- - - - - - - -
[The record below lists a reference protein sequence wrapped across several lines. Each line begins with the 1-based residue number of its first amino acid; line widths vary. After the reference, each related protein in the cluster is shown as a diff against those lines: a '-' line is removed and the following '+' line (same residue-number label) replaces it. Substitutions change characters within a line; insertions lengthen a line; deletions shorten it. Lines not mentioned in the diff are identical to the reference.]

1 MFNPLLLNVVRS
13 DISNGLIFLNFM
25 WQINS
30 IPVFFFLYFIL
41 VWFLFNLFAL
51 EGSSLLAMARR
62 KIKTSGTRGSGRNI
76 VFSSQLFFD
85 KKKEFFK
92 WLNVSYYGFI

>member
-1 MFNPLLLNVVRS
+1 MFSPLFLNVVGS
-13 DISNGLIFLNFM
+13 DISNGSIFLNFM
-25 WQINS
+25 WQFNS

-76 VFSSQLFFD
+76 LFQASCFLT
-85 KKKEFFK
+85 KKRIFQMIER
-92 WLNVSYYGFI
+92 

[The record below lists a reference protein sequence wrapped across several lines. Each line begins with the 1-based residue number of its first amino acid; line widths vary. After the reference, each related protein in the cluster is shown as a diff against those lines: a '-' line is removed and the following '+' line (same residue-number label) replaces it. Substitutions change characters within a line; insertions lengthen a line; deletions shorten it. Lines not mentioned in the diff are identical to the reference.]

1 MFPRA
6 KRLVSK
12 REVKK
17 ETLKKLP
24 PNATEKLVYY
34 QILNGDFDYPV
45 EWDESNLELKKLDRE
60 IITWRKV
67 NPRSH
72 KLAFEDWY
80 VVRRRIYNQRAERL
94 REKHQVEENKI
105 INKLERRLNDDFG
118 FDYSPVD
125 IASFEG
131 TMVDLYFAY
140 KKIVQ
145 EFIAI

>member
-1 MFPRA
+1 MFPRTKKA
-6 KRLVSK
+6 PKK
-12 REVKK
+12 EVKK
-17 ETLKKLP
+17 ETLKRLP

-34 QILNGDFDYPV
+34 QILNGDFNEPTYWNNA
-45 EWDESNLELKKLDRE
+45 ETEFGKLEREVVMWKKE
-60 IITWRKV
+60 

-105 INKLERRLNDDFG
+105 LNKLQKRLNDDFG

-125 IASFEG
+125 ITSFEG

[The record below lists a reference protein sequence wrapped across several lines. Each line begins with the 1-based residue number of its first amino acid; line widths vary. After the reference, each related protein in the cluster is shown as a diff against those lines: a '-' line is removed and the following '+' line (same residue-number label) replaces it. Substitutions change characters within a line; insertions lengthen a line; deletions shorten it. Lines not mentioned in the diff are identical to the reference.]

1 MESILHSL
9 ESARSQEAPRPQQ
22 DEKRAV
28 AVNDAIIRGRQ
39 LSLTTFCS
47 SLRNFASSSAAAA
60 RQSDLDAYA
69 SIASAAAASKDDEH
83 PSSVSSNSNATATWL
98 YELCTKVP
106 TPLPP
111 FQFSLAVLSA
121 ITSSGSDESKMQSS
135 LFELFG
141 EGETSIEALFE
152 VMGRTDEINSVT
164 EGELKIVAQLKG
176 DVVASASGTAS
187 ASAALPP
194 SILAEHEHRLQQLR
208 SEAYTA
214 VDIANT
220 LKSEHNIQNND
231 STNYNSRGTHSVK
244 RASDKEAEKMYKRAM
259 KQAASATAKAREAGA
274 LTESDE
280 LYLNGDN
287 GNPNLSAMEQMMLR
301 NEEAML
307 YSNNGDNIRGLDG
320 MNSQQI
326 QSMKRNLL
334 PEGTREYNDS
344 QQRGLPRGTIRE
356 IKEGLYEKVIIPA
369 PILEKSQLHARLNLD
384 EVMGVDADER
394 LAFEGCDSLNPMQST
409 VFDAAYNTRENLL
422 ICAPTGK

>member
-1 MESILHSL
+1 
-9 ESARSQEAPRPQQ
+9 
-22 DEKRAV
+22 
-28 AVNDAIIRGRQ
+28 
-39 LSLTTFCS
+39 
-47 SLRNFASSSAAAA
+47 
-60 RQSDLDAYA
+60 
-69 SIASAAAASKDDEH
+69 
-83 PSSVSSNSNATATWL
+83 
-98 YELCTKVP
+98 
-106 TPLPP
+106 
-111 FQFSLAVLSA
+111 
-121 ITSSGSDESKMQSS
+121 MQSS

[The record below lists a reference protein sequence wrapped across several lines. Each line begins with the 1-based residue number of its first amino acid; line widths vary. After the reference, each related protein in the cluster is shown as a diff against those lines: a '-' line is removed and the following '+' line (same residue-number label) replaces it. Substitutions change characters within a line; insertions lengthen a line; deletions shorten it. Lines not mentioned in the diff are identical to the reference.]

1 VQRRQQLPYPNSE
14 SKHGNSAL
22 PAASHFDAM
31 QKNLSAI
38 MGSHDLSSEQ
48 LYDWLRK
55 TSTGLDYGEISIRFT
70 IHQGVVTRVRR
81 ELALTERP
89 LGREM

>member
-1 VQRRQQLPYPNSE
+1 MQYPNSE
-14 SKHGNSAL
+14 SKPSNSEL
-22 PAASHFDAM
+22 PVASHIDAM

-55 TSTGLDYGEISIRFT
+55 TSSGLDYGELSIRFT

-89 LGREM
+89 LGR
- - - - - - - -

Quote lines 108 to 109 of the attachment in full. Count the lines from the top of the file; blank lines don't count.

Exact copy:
-9 ESARSQEAPRPQQ
+9 